EPB standards: Why choose hourly calculation procedures?

EPB standards: Why choose hourly calculation procedures? (PDF)

Dick van Dijk
MSc Applied Physics
EPB-research –The Netherlands
EPB-research@remove-this.dickvandijk.nl

The set of Energy Performance of Buildings (EPB) standards has been published in summer 2017. For the calculation of the energy performance the overarching EPB standard (EN ISO 52000-1) lists different options for the time interval (hourly, monthly, seasonal, yearly and bin). This article provides some background information why an hourly time interval is recommended. 

Keywords: energy performance of buildings, EPB standards, EN ISO 52000 family, hourly calculation procedures, EPB Center

Previous series of articles (REHVA 2015/1, REHVA 2016/3 and REHVA 2016/6) introduced the new set of international (CEN, CEN ISO) standards for the assessment of the overall energy performance of buildings (EPB).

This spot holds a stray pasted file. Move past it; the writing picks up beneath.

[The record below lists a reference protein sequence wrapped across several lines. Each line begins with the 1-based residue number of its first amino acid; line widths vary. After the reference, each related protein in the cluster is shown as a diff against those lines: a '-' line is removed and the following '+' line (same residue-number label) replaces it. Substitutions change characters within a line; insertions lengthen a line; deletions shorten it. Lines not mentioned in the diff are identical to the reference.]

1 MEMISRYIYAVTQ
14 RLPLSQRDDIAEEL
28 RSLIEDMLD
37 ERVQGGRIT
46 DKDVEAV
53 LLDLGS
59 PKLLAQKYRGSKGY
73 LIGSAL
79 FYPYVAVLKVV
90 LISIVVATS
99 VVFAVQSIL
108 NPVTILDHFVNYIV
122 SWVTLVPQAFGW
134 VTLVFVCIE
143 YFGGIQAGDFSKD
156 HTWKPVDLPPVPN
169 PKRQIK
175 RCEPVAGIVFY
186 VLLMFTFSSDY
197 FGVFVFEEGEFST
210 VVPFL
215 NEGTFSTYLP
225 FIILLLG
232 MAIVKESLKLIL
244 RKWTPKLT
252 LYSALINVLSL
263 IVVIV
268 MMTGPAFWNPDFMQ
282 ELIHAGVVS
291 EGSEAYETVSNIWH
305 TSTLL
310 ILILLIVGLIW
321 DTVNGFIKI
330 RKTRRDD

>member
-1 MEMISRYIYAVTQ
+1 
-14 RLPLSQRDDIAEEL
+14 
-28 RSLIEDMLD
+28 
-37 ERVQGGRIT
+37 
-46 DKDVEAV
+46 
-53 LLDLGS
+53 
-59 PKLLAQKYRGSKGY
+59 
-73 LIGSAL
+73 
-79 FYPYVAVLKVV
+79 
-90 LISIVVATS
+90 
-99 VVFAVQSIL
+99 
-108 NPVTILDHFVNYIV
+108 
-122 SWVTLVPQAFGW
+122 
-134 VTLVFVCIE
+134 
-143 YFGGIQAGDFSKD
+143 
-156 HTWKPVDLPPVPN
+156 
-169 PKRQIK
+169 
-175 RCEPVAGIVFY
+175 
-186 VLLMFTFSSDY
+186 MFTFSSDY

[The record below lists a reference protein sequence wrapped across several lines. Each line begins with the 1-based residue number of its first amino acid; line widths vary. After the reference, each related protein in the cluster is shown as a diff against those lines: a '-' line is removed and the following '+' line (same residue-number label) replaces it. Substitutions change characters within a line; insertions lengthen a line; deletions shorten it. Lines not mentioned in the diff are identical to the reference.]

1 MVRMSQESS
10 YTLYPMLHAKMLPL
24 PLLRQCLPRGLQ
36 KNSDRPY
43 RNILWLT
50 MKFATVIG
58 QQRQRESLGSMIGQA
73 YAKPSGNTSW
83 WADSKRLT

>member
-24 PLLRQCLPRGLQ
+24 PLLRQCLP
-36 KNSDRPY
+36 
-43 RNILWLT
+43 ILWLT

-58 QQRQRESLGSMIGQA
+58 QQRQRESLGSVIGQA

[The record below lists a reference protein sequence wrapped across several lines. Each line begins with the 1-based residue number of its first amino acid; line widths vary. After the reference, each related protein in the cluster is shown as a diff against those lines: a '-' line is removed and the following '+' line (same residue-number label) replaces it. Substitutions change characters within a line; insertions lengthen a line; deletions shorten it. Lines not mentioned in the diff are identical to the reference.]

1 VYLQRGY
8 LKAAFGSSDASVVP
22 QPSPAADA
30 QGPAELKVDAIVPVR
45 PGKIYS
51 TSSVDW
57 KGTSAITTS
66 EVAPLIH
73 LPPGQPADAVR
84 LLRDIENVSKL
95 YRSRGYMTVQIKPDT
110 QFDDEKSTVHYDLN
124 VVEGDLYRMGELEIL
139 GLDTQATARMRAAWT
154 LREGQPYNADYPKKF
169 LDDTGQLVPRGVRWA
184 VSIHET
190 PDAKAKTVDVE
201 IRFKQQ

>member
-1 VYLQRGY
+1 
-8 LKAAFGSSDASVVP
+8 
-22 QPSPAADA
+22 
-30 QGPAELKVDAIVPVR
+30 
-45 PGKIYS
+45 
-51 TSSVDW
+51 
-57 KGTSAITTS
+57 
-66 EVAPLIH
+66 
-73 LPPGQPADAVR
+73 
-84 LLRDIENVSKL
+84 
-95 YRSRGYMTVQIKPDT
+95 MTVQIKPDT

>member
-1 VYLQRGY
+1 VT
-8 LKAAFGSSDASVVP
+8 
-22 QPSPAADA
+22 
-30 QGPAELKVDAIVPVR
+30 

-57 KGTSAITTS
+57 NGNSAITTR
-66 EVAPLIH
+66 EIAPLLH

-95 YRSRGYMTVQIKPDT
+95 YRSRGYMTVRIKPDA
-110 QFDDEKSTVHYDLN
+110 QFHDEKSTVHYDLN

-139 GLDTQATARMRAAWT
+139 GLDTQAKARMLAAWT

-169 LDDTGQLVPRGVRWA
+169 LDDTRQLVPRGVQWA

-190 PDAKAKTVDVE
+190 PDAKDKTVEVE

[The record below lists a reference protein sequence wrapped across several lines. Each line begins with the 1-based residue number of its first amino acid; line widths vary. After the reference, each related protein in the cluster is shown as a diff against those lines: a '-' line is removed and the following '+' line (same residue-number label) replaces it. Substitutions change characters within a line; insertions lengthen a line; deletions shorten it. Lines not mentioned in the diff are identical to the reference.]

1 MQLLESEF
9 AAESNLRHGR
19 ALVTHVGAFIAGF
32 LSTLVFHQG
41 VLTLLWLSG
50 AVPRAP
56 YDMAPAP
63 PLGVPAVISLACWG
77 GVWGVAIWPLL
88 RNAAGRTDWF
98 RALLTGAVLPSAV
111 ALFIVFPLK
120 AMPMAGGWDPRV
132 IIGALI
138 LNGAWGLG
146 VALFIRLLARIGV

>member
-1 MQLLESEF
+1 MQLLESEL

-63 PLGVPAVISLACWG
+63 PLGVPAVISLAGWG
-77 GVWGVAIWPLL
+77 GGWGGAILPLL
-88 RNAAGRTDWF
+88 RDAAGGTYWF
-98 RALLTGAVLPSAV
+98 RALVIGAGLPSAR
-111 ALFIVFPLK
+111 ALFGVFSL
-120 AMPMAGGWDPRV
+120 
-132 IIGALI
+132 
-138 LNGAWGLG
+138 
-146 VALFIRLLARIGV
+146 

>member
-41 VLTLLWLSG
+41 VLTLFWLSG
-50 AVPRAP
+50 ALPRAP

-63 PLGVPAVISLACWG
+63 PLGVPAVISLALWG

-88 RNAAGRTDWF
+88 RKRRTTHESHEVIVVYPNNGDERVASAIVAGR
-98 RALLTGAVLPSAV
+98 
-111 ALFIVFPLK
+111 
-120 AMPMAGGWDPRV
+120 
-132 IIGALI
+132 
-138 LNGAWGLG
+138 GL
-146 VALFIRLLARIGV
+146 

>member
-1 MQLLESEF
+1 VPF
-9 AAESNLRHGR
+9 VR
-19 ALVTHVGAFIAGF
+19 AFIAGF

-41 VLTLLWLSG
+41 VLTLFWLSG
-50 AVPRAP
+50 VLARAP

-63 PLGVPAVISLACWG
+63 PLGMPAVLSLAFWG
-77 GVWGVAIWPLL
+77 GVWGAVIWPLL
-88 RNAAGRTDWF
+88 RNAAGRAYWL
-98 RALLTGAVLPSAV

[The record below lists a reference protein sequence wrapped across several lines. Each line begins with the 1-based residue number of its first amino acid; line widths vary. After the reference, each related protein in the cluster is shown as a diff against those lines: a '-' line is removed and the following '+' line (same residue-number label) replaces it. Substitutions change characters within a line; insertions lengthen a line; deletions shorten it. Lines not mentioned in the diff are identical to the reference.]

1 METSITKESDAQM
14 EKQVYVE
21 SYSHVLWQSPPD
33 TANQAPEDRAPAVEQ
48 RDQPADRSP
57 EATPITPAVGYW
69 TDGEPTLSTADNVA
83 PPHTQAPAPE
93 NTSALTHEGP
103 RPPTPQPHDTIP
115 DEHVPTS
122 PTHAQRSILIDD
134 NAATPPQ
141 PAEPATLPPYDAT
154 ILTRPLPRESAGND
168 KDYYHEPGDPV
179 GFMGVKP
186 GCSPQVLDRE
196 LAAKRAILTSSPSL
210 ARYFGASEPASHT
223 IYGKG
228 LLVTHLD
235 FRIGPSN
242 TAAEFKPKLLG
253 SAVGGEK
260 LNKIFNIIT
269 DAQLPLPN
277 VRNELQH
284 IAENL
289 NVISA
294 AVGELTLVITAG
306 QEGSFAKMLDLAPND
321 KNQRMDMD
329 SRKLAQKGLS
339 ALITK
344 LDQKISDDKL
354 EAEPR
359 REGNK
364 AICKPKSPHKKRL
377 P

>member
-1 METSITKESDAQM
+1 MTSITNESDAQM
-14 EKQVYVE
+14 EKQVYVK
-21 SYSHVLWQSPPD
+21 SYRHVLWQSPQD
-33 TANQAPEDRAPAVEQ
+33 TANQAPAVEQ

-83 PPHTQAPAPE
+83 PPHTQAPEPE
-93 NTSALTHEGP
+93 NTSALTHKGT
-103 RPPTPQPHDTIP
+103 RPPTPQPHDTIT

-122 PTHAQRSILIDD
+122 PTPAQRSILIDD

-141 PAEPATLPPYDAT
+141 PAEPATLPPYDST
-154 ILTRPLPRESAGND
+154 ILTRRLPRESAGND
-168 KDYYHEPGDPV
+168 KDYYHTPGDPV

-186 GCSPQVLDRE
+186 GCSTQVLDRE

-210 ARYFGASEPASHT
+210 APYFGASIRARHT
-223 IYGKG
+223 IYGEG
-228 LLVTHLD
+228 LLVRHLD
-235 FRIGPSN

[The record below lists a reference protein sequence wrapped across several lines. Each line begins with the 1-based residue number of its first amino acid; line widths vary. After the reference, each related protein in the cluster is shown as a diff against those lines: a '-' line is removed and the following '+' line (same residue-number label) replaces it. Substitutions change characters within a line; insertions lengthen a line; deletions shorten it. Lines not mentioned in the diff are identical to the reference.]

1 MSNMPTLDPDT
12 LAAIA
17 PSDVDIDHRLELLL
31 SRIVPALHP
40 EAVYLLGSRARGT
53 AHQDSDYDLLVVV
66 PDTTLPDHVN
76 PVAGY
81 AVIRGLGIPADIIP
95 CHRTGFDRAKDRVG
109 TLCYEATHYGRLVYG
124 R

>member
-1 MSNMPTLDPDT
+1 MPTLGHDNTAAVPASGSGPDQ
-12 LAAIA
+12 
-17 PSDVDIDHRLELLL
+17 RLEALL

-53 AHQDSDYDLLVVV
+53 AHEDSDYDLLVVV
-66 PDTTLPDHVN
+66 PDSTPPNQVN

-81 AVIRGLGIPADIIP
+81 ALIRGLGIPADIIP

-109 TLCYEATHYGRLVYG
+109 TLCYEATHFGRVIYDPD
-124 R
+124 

The strongest interest is in those EPB standards that are ‘collectively’ needed to calculate the overall energy performance, either for existing buildings, for new buildings or for new building designs.

The core of the energy performance calculation can be found in:

  • EN ISO 52000-1, Energy performance of buildings — Overarching EPB assessment — Part 1: General framework and procedures ([1], [2]); and
  •  EN ISO 52016-1, Energy performance of buildings - Energy needs for heating and cooling, internal temperatures and sensible and latent heat loads - Part 1: Calculation procedures ([3], [4]),

supplemented by series of other EPB standards (see overview in [9]):

  • providing input data on:

- outdoor climatic conditions

     - indoor environment conditions and conditions of use,

      - building components,

      • assessment of the energy performance of the technical building systems for heating, cooling, ventilation, domestic hot water and lighting, as function of –and interacting with- the energy needs calculation and with building or system automation and control;